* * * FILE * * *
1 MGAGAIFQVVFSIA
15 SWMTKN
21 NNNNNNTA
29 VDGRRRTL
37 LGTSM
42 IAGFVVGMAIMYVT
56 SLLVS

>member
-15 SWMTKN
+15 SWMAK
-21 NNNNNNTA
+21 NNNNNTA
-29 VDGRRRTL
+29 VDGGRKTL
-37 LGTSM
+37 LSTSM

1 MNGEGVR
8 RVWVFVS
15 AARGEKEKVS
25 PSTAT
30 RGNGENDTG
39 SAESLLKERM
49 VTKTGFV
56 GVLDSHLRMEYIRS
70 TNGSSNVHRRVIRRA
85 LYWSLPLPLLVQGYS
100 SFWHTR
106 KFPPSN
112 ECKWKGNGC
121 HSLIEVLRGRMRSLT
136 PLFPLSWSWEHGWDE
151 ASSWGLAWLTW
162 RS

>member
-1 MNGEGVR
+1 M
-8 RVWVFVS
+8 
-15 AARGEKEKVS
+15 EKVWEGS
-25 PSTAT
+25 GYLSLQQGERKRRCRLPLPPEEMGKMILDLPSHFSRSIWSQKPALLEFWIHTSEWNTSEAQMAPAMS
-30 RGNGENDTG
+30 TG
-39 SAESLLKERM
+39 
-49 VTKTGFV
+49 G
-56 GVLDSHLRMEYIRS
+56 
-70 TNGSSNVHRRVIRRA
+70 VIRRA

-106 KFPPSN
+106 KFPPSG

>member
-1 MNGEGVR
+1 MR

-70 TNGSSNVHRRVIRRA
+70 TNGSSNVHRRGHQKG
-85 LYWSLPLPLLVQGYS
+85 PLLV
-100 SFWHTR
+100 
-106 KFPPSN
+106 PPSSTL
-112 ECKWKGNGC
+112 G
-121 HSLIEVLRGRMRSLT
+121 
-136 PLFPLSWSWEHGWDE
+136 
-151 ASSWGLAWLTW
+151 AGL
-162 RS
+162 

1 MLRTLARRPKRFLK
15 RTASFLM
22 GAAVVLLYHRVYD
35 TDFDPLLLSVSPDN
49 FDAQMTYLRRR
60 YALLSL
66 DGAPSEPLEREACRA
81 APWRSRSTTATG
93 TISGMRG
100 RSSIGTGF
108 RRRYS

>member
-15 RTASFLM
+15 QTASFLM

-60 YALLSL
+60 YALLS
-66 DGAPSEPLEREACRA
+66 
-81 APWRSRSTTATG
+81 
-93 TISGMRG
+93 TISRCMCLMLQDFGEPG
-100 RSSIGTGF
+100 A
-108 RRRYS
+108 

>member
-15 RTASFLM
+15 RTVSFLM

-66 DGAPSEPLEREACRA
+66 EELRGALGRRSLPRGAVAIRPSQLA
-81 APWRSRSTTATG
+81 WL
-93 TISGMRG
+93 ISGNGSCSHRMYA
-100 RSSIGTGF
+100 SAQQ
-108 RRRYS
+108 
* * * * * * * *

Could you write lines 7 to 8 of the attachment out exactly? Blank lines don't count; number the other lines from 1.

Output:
56 SLLVS

>member